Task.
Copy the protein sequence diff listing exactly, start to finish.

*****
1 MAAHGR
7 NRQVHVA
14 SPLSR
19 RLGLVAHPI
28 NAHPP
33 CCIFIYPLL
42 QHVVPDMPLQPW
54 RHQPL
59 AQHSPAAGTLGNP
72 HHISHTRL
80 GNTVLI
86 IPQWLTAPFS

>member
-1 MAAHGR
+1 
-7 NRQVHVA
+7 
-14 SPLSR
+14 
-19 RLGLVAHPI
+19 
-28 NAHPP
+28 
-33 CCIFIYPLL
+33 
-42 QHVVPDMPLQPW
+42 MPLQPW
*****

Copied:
1 MAAHGR
7 NRQVHVA
14 SPLSR
19 RLGLVAHPI
28 NAHPP
33 CCIFIYPLL
42 QHVVPDMPLQPW
54 RHQPL
59 AQHSPAAGTLGNP
72 HHISHTRL
80 GNTVLI
86 IPQWLTAPFS

>member
-1 MAAHGR
+1 
-7 NRQVHVA
+7 
-14 SPLSR
+14 
-19 RLGLVAHPI
+19 
-28 NAHPP
+28 
-33 CCIFIYPLL
+33 
-42 QHVVPDMPLQPW
+42 MPLQPW